Though I appreciated Martin Campbell-Kelly's "Viewpoint" "Will the Future of Software Be Open Source?" (Oct. 2008), we must still rectify a small piece of history to apportion credit correctly. Campbell-Kelly asserted that following the release in 1964 of the IBM System/360 as a "standard computer platform" the software world experienced a radical transformation. However, the S/360 followed by a year the Burroughs B5000, a far more capable system; its successor, the B5500, came out only six months after the S/360.
The B5000 took an integrated approach to hardware and software; its architecture deliberately supported development of software exclusively in high-level languages, mainly ALGOL-based. This was at a time when the rest of the world thought a language like ALGOL could not be implemented. (Donald Knuth implemented a Burroughs ALGOL compiler on the B205 during a three-month summer vacation.) The rest of the world did not, alas, figure out ALGOL for a long time, and eventually adopted a far-less-capable languageCas a systems programming language. In his technical report "Hints on Programming Language Design" C.A.R. Hoare said, "Here is a language so far ahead of its time that it was not only an improvement on its predecessors but also on nearly all its successors." The same can be said of the B5000.
All B5000 system software was distributed in source form, and users could read and modify it and submit patches back to Burroughs. Because it was all written in ALGOL-like high-level languages, source distribution was even more meaningful than if it was in cryptic assembler, as in the S/360. Hence, the B5000 contained the seeds of open source software.
Edsger Dijkstra's reaction is also telling; he said the week he studied the specifications of the S/360 was the "darkest week in my professional life." He later became a research fellow at Burroughs. The B5000 also had a tagged polymorphic (object-oriented) architecture designed by Robert Barton, who went on to influence Alan Kay and others in his object-oriented thinking.
The Burroughs B5000 not only predated the S/360 but reflected a far more radical transformation in software development. The S/360 was a huge backward step compared to other developments, especially the B5000, which lives on today in Unisys MCP systems.
Ian Joyner, Sydney, Australia
Burroughs was indeed a highly innovative computer manufacturer and never achieved the sales it deserved. At the time of the S/360 launch in 1964, IBM already had over 80% of the mainframe market, compared with Burroughs' modest 4%. Despite the B5000's superb architecture and software system, the S/360 became the standard platform adopted by the great majority of computer centers worldwide.
Martin Campbell-Kelly Coventry, U.K.
When I decided in 1984 to make teaching computer science my career, I was strongly motivated by the interconnections among CS, nature, and philosophy that have subsequently guided my approach to teaching. The "Review Article" "The Many Facets of Natural Computing" by Lila Karl and Grzegorz Rozenberg (Oct. 2008) described theoretical and experimental research that put flesh on our deepest intuition about the interdisciplinary nature of CS and thus laid a solid foundation for a computational view of nature in the CS curriculum. In this light, please consider the following anecdotal comments:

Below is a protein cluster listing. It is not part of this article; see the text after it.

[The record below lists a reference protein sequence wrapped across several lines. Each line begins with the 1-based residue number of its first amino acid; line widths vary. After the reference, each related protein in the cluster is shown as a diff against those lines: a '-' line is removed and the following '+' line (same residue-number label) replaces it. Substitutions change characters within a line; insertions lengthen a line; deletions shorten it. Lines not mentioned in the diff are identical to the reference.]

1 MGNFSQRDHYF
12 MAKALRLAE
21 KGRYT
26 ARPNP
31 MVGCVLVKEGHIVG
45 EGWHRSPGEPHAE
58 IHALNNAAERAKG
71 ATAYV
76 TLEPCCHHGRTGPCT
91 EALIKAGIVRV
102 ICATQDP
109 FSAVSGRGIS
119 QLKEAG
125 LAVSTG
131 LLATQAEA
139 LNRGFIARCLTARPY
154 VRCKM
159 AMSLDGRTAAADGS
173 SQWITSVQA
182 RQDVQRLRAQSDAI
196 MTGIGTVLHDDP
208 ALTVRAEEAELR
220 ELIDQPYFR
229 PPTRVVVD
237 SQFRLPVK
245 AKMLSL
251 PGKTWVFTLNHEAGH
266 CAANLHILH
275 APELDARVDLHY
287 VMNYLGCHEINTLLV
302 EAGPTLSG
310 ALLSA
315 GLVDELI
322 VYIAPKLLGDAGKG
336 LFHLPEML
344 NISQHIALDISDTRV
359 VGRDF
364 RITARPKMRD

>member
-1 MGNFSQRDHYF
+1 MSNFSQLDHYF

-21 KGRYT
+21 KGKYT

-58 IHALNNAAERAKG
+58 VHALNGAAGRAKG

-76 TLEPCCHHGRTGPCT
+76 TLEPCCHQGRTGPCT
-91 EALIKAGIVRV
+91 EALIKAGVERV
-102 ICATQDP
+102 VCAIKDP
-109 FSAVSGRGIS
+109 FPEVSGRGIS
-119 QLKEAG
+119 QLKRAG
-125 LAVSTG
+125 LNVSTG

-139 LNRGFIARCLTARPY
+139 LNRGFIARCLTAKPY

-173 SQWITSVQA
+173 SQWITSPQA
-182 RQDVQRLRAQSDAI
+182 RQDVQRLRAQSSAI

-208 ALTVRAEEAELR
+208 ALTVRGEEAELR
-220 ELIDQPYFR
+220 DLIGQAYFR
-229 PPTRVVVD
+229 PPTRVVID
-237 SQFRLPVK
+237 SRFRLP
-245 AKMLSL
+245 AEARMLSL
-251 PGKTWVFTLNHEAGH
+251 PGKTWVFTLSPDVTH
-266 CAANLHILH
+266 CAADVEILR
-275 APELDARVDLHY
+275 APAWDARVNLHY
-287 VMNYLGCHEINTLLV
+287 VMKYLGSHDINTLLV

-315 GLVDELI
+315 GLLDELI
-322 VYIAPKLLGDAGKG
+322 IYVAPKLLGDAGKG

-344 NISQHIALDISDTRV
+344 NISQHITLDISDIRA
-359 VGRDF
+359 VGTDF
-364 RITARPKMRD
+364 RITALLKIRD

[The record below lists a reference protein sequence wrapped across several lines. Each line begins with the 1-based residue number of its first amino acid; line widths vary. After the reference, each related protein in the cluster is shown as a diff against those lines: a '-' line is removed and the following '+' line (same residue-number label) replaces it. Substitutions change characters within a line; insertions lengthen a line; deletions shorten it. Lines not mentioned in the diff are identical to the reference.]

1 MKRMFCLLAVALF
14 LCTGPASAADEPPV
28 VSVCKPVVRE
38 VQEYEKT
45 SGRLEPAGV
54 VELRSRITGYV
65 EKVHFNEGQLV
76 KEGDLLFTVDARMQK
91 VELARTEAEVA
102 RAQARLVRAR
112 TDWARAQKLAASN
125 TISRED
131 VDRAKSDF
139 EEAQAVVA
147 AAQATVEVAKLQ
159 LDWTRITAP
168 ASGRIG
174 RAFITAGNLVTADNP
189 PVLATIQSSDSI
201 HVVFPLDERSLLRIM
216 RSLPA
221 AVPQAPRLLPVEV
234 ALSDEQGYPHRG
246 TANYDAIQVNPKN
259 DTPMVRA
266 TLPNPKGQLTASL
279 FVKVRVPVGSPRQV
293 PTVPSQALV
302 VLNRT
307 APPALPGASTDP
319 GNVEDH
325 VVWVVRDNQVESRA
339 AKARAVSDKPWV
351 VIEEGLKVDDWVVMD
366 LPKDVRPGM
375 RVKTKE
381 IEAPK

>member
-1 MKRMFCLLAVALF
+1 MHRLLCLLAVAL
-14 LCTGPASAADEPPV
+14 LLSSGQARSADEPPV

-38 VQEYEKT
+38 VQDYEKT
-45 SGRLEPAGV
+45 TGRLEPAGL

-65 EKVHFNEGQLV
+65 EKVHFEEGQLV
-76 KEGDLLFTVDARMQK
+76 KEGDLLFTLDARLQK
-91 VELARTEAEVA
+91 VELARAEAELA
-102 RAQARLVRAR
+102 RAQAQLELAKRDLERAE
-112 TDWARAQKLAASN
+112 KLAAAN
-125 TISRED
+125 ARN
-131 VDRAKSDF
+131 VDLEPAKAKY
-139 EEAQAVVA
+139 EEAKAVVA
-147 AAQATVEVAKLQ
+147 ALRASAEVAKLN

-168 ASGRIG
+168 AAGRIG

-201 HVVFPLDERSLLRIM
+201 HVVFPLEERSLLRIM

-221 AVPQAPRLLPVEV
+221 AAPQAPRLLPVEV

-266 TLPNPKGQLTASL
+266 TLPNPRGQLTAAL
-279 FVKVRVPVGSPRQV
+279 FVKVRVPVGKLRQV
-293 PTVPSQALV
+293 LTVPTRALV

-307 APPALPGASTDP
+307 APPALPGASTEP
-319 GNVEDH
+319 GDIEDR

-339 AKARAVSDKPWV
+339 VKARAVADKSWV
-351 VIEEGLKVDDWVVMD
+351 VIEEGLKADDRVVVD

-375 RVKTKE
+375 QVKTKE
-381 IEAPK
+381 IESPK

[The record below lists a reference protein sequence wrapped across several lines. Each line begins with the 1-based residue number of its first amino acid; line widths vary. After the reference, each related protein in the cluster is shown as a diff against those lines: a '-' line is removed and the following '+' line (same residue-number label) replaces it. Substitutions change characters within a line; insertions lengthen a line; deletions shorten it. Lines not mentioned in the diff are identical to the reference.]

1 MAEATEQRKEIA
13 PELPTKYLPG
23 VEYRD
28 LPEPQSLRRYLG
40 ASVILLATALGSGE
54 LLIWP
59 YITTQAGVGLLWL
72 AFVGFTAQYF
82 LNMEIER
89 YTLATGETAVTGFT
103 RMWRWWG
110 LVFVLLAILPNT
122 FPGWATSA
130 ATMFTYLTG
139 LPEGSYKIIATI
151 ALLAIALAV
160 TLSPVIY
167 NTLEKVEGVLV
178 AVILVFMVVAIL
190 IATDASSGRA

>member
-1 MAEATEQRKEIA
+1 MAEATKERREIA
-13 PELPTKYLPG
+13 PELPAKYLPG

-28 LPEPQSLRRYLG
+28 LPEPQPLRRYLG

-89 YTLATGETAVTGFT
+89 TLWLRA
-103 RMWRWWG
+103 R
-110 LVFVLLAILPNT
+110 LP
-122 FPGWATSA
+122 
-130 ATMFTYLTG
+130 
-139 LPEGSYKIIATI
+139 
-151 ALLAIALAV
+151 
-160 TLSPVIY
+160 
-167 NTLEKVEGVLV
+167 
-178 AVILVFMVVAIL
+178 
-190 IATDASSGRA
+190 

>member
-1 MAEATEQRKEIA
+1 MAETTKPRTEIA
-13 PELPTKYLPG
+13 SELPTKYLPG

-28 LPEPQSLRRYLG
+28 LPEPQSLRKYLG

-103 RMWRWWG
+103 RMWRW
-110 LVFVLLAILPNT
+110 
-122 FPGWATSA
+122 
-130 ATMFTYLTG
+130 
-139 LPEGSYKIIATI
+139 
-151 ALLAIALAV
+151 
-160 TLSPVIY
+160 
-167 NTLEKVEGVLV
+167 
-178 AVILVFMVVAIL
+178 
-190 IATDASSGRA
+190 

Nature as inspiration. As a young programmer in the early 1960s, I began pondering the relationship between parallel processing and the multitasking capabilities of early operating systems with our own human executor; we multitask at will, even as parallel processes run within us;
Information processing in nature. It seemed intuitive that information processing (such as genes and evolution) would take place in living things, but how about in nonliving things? For example, when two molecules combine to form a new molecule, do they exchange information? What even is information? The word's etymology suggests it is related to structure. So do two molecules have to be structurally "compatible" before they are able to combine?;
Pleasant surprise. I was a graduate student at the University of Colorado at the time professor Andrei Ehrenfeucht was collaborating with the author Rozenberg. Their theoretical research concerned how to model plant growth through formal grammars; I was in awe of their effort to try to unlock a deep mysterya language of nature;
CS and philosophy. I invite computer scientists to consider how closely CS is related to philosophy, as well as to natural science. Philosophy contributes to CS, despite sometimes contentious disputation. Two examples are Frege's invention of first-order logic (he was, by his own account, equal parts philosopher and mathematician) and Austin's and Grice's contributions to natural language processing research. CS may likewise prove useful for philosophy. The concept of undecidability (and the use of "proof by contradiction" as a proof tool in undecidability arguments) may be useful in resolving longstanding philosophical problems; and
Philosophical intuition. The structure theorem of programming says that any (proper) program might be described using (only) control structures for sequence, selection, and iteration. My intuition tells me that when a program refers to the real world, sequence refers to time, selection to (finite) choice, and iteration to inertia.
As one who loves CS and its deep connections to nature and philosophy, I say to the authors Karl and Rozenberg, Thank You and Hooray!
Nicholas Ourusoff, New London, NH
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